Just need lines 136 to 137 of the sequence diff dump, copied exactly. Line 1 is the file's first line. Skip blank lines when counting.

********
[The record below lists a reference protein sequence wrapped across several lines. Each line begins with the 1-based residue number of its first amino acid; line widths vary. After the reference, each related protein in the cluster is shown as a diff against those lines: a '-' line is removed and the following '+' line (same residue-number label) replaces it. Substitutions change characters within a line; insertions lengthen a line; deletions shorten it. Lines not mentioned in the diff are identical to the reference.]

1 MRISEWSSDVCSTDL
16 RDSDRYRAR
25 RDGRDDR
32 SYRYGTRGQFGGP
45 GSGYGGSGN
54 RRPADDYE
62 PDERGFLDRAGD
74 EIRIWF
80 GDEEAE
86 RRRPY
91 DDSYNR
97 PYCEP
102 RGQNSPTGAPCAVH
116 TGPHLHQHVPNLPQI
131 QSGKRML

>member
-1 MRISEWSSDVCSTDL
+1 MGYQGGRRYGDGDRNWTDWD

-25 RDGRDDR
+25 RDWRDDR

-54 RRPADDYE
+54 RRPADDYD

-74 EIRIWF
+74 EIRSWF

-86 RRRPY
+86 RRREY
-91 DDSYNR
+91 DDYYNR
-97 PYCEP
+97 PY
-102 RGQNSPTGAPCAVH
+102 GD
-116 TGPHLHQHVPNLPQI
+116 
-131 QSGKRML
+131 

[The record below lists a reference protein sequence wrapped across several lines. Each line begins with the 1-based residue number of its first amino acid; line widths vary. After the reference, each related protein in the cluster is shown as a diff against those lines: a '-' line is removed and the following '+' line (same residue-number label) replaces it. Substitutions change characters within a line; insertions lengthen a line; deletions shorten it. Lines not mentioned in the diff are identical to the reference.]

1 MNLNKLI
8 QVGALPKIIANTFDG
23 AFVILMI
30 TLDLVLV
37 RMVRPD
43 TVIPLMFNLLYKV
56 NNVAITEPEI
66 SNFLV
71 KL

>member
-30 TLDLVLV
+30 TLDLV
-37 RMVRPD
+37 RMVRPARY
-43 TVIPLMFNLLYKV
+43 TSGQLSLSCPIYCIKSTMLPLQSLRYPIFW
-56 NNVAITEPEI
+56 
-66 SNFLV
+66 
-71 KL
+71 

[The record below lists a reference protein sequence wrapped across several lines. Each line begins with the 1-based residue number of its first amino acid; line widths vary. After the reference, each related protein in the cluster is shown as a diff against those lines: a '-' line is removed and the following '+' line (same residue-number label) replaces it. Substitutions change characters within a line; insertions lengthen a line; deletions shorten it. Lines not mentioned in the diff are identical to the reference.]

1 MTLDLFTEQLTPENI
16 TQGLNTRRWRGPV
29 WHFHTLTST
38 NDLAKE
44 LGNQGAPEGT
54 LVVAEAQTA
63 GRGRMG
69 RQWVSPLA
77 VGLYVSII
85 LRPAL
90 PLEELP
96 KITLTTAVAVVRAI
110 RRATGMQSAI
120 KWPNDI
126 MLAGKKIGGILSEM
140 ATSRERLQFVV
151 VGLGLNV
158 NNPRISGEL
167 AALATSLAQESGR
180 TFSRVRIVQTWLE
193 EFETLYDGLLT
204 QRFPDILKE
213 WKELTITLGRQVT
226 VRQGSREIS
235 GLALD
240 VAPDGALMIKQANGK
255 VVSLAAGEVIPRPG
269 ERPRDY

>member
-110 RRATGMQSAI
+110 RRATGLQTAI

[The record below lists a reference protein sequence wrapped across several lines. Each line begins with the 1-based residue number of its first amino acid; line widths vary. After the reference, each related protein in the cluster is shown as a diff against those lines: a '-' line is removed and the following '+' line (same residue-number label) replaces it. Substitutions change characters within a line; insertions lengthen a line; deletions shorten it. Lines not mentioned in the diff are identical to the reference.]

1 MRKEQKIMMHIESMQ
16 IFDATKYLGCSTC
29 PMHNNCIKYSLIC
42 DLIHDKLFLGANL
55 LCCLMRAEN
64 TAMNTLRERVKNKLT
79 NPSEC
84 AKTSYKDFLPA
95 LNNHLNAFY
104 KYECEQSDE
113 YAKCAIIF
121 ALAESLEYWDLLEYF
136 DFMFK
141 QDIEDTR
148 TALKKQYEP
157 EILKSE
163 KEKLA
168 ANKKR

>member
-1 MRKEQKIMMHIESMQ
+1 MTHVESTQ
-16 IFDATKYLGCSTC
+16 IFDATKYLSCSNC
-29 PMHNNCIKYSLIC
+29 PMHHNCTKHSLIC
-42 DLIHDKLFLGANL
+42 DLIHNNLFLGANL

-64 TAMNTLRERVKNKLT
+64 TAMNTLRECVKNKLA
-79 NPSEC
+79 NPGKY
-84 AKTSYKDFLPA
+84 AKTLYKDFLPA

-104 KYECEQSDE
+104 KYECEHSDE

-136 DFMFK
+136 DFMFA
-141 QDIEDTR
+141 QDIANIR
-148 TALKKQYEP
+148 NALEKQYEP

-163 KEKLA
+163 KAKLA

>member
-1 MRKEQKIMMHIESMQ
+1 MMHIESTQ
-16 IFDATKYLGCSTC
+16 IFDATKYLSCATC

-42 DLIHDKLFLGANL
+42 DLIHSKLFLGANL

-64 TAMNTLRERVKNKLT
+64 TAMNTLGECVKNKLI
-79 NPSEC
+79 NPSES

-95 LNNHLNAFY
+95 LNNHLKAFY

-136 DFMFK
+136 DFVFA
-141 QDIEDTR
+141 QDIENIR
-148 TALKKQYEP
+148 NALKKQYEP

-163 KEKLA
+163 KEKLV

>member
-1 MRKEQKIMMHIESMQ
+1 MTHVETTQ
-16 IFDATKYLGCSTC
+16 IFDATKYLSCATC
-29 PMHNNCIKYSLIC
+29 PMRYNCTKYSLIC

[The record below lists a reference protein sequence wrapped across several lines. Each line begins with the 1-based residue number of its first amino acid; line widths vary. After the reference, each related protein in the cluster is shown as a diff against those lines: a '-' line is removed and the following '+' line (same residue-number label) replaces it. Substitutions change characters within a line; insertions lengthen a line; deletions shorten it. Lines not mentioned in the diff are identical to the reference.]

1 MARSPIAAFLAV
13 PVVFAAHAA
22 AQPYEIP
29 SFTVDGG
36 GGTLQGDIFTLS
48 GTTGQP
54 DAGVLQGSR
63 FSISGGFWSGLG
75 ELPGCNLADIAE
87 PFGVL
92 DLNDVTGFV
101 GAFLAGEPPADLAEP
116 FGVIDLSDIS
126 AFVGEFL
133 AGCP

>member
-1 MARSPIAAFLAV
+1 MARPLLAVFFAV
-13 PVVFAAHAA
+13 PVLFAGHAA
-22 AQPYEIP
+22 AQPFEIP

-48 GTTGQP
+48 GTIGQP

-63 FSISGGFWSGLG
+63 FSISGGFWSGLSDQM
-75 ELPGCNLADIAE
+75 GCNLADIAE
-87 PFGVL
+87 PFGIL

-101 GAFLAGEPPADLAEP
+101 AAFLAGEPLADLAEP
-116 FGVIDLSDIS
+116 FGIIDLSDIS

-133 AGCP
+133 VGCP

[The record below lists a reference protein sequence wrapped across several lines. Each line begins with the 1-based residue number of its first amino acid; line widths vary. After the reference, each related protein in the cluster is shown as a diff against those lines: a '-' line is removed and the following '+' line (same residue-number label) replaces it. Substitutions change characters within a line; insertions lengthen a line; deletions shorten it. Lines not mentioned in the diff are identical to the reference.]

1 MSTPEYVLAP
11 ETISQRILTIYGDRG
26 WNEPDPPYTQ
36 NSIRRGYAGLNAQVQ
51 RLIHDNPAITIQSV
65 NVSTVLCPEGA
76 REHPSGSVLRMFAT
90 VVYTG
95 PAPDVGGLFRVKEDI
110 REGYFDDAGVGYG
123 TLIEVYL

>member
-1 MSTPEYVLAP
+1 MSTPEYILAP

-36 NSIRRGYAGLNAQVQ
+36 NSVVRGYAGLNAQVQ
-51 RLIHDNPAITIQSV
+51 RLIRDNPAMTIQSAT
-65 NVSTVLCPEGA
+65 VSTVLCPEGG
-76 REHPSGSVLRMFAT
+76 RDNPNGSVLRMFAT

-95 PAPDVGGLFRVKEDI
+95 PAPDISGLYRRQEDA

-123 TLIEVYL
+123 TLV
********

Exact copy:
+163 KAKLA

>member